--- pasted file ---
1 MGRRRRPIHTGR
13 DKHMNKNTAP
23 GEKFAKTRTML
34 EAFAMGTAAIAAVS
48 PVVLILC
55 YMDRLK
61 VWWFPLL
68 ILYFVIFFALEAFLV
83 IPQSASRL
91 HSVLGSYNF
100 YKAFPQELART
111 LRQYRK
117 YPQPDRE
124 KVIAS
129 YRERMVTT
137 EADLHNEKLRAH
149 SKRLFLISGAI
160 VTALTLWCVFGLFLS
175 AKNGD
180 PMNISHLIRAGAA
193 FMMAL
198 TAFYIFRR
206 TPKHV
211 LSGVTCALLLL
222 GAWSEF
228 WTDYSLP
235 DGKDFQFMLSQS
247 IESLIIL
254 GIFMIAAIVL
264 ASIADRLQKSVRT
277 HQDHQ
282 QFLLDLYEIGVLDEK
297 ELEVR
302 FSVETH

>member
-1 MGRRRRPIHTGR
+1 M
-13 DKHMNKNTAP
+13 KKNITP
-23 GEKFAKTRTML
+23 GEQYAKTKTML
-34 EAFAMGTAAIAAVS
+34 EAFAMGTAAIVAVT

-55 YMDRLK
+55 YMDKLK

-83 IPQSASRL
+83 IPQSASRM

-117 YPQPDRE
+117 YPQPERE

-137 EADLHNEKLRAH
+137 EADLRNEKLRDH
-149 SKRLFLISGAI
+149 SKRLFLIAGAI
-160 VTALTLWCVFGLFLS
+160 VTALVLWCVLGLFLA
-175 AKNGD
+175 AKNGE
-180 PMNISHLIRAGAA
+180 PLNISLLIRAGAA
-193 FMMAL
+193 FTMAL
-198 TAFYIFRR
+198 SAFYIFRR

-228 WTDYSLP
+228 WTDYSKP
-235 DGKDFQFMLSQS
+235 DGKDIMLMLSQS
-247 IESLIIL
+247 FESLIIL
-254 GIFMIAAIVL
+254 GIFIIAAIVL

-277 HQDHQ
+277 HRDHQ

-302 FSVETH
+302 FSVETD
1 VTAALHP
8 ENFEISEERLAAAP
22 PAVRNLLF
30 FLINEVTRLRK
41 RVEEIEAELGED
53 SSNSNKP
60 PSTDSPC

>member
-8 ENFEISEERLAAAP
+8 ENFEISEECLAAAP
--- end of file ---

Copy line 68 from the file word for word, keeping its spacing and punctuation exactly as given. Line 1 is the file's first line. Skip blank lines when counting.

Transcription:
-247 IESLIIL